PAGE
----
WASHINGTON — Democratic House Minority Leader Nancy Pelosi says that it's absolutely possible for someone to be a member of the Democratic Party and also be against abortion.
"Of course," she told Chuck Todd when asked on Sunday's "Meet The Press."
"I have served many years in Congress with members who have not shared my very positive — my family would say aggressive — position on promoting a woman's right to choose."
Democratic National Committee Chairman Tom Perez and Independent Vermont Sen. Bernie Sanders received backlash this week from abortion-rights groups since they scheduled a rally with a mayoral candidate in Omaha, Nebraska, who previously supported an abortion-related ultrasound bill.
"Why don't you interview Tom Perez?" Pelosi asked before answering the question. "You're interviewing me."
Pelosi's appearance Sunday coincided with a moment when she has again emerged as a clear target of Republican groups trying to defeat Democratic candidates in special elections for U.S. House seats.
Advertisements from the Congressional Leadership Fund, the Super PAC that's endorsed by House Republican leadership, are trying to tie Democrats like Jon Ossoff in Georgia and Rob Quist in Montana to what they call her "liberal agenda."
Pelosi said that those kind of ads show "the bankruptcy of their own initiatives. The voters in their districts want to know what they are going to do for them."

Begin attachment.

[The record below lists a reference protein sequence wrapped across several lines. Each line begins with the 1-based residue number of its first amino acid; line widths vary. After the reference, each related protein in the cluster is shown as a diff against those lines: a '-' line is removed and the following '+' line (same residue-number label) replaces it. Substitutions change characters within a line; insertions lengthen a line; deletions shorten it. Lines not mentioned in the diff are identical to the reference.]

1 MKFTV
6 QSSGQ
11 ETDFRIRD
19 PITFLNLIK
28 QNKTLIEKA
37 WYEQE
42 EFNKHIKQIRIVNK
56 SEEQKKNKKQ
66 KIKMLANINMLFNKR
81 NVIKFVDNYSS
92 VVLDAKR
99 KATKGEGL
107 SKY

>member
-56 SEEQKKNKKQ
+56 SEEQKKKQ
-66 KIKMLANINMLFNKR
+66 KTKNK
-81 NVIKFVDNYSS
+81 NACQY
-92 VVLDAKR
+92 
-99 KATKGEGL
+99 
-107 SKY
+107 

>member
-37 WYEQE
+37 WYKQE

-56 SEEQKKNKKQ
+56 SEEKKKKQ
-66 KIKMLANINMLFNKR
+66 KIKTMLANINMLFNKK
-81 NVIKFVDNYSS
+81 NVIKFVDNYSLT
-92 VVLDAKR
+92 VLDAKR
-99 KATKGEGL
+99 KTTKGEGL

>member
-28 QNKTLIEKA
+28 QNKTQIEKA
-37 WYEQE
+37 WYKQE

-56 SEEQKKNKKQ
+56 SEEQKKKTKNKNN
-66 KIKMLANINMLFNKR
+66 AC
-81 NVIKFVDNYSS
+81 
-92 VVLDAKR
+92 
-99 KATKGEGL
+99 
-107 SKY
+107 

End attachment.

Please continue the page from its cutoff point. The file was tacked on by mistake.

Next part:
But Pelosi did not shy away from the idea that voting candidates of a certain party into office wouldn't mean they would frequently adhere to the party leaders.
She reversed the charge against her, and aimed to tie Republican candidates to House Speaker Paul Ryan.
"Since you brought it up, and I'm glad you did, I think it's really important for the voters in those districts to know who the candidates will be voting with," Pelosi said. "Will they be voting with Paul Ryan, who wants to eliminate the guarantee of Medicare, who has voted to privatize Social Security, who's there to dismantle Medicaid? And, so, it's not a question of the person, just as it isn't about the president. It's a question of the policy. So, if you want to vote for someone like Paul Ryan for speaker, and that is a vote to dismantle Medicaid, it is a vote to eliminate the guarantee of Medicare."